Aggression & Violence
Aggression and violence is something that may occur pre, post and during meals, especially when the eating disorder is being challenged. It is normal to see some levels of anger and even aggression which may be a change to your loved ones usual presentation. Often this can be somewhat healthy, releasing emotions and feelings. Sometimes these can be related to the absolute destruction the eating disorder is causing your loved one’s life and anger that this has happened to them, the helplessness of not being able to fix it quickly or it may be more related to the eating disorder being challenged and the fear and frustration this can cause.
However violence or extremely destructive behaviour, although it may happen, is not acceptable. As a parent you will be able to use your judgement on when an eating disorder oversteps the mark. You can find more information about violence and eating disorders by clicking on the FEAST website and the Maudsley Parents website.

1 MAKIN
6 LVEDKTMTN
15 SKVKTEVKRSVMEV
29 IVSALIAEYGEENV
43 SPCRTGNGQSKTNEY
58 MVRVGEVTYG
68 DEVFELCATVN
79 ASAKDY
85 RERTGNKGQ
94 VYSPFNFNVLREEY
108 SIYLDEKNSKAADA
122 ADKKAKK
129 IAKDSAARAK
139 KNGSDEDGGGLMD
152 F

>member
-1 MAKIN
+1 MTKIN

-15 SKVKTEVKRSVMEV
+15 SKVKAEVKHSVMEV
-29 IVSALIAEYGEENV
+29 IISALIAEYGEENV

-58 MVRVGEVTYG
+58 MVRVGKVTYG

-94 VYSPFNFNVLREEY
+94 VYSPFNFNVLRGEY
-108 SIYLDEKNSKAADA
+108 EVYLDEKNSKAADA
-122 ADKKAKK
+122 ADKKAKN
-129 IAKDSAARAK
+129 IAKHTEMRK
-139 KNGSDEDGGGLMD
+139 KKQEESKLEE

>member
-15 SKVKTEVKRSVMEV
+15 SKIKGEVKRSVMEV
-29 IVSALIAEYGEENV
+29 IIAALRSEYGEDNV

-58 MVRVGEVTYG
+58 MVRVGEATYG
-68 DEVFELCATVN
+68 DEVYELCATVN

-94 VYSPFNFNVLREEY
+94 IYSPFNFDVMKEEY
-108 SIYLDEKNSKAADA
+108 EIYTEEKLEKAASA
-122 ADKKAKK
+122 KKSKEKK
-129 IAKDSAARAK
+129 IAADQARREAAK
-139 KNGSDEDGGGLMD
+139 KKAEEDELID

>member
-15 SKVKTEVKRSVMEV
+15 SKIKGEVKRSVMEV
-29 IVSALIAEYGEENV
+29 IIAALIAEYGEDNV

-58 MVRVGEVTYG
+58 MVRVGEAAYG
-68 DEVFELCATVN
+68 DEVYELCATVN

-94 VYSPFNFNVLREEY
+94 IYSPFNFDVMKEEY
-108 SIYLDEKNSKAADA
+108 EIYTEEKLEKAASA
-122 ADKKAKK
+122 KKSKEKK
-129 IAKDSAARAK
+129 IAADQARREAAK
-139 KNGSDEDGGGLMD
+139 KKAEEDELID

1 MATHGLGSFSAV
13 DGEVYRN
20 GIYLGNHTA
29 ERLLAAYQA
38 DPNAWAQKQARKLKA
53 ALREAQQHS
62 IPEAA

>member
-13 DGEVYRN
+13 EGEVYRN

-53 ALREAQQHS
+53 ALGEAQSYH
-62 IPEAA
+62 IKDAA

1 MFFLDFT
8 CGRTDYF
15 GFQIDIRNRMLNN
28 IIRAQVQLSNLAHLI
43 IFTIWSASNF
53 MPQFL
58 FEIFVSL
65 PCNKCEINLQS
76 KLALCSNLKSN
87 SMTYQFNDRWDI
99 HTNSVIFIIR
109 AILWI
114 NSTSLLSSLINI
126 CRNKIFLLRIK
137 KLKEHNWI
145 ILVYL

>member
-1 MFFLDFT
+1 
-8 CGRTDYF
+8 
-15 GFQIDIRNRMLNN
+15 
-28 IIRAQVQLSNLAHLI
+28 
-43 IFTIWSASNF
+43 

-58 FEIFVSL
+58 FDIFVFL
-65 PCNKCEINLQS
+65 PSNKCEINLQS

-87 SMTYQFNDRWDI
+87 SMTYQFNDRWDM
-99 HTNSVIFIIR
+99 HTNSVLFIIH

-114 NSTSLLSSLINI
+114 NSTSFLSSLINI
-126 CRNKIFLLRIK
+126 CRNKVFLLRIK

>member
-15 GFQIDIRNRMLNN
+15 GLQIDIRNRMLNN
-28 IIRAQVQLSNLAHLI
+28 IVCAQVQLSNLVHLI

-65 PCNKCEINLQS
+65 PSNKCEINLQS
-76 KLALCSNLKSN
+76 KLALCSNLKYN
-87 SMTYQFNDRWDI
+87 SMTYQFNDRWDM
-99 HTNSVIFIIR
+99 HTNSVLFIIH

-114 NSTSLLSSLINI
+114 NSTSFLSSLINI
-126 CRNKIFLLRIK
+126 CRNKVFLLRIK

The quote below is from a Beat Young Ambassador who explains how it felt to have an eating disorder, how anger impacted them and how it felt to be angry. Often, anger and aggression is something that young people can feel guilty about as they recovery as it can often be a contrast to their usual self. It’s good to remember that being angry and frustrated at having developed an eating disorder and then trying to recovery from it, is normal. It is totally understandable to be angry.
“I didn’t want my eating disorder. I never chose to have this. This snuck into my life and swept everything away from my perfect little life so quickly. It came so fast and stayed so long. Anger and frustration was one of the hardest emotions I had to deal with. Anger can turn anybody into a violent monster. I had so much anger. It came in bursts, and I didn’t know how to deal with it. The monster that I would turn into scared me. I was violent and abusive. Everything that was against my nature. Anorexia made my relationship with my mum extremely intense. I can only admire the love that she held for me, her child, that helped her to endure the pain that I, and anorexia was putting her and the rest of her children through.”
Sarah, Beat Young Ambassador